Ben Verwaayen, the man credited with pushing BT into broadband, has stepped down as CEO and handed over the reins to Ian Livingston, head of the retail division.
Livingston, currently boss of the company’s Retail division that sells phone and data services to home and business users, will take the post on 1 June, after Verwaayen steps down. His annual basic salary will be £850,000 with further remuneration if he hits targets, according to reports in the press. Gavin Patterson, managing director at the BT consumer arm, will run BT Retail.
The telecommunications firm praised Livingston’s work so far, saying in a statement: “Under his leadership, BT Retail has returned to growth and sharply increased profitability.” Livingston was also a finance director at BT, and previously at electricals retailer Dixons.
Last year, the company said it was using sophisticated business intelligence programs to retain in particular its high-profit customers in a competitive market, and target them more effectively with promotions.
Ben Verwaayen steps down after six years in the hot seat at BT. He became chief executive at BT in 2002, after being at the helm of telecoms hardware manufacturer Lucent. He has been accredited with pushing BT aggressively into broadband at times when fixed line revenues were falling fast.
“Ben has done more than anyone else to make Britain the most competitive broadband market in the world,” said BT chairman Sir Mike Rake.
Rake called Verwaayen “an exceptional CEO whose courage and leadership has transformed BT from being a deeply troubled organisation into a thriving business with global capability and a clear strategy for the future”.
Verwaayen, sometimes known as an abrasive character with much self conviction, also pushed for the expansion of the company’s IT services wing, BT Global Services, which is now a key revenue driver for the group.
Following extensive discussions with telecoms regulator Ofcom, BT under Verwaayen's watch agreed to set up Openreach in 2005, a division that promised to allow all other operators fair access to the sought after BT network.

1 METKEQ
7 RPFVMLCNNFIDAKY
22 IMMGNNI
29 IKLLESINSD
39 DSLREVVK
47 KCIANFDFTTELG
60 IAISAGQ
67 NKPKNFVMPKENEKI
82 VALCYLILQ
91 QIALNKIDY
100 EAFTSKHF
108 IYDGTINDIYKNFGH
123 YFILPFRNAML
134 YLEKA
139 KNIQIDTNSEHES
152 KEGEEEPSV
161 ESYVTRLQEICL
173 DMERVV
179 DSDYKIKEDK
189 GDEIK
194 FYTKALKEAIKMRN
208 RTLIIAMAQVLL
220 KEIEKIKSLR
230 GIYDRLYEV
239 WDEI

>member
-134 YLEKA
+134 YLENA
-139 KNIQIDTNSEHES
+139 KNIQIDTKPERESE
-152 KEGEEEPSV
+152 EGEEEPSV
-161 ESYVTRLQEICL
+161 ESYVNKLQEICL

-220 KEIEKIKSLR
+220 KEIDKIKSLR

Verwaayen has also been awarded a Légion d’Honneur medal by the French government for his services to global telecommunications, and recently received an honorary knighthood.
BT will next month release its annual report for results to 31 March. Revenue was £20.2 billion in the year to March 2007, generating a 15 percent pre-tax profit jump to £2.5 billion.
But in the last quarter, the BT wholesale division dragged on group profits as rival telecoms firms set up their own networks instead of buying access from BT. Pre-tax profits fell by seven per cent year-on-year, and the company’s share price has dropped 30 per cent in the last nine months.
Livingston is regularly termed by the press and the markets as a cost-cutter, causing many investors to welcome his appointment as BT continues with a programme to slash operating expenses by £600m annually. BT is in the middle of a major project, known as the 21st Century Network, or 21CN, to replace old network infrastructure with modern technology that can handle the vast amounts of data traffic in the UK and drive major cost reductions at the company.
Under the project, 35 per cent of the UK core network has been rebuit in the four years so far. The project is due for completion in 2011 and BT has promised to rationalise 1,300 separate applications, onto 14 main platforms.
In May 2007, BT announced plans to accelerate its transformation into a communications services company delivering software driven services over broadband.
The company also opened a global operations centre in India in March.
BT is a key contractor on the £12.4bn NHS National Programme for IT.
In February it was also chosen to host the trading platform of Project Turquoise, the trading facility set up by nine large European investment banks.
It will also be the communications service provider for the London Olympics in 2012.
Last week, it emerged that more than 30,000 BT Broadband users were used to secretly test the controversial Phorm online advertising system in two separate tests in 2006 and 2007. BT actions breached the Regulation of Investigatory Powers Act (RIPA) 2000 that states it is an offence to intercept internet traffic without consent or a warrant, but the company said no personally identifiable information had been processed or stored.